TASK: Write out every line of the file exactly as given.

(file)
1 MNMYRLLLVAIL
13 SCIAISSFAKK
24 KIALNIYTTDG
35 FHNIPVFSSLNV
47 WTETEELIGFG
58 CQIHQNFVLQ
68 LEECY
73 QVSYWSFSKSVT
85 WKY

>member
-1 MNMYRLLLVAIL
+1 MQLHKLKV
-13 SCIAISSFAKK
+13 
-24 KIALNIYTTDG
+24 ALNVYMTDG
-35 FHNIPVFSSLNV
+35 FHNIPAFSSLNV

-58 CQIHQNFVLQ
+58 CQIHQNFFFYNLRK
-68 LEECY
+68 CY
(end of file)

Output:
1 MNMYRLLLVAIL
13 SCIAISSFAKK
24 KIALNIYTTDG
35 FHNIPVFSSLNV
47 WTETEELIGFG
58 CQIHQNFVLQ
68 LEECY
73 QVSYWSFSKSVT
85 WKY

>member
-1 MNMYRLLLVAIL
+1 MQLHKLKV
-13 SCIAISSFAKK
+13 
-24 KIALNIYTTDG
+24 ALNVYMTDG
-35 FHNIPVFSSLNV
+35 FHNIPAFSSLNV

-58 CQIHQNFVLQ
+58 CQIHQNFFFYNLRK
-68 LEECY
+68 CY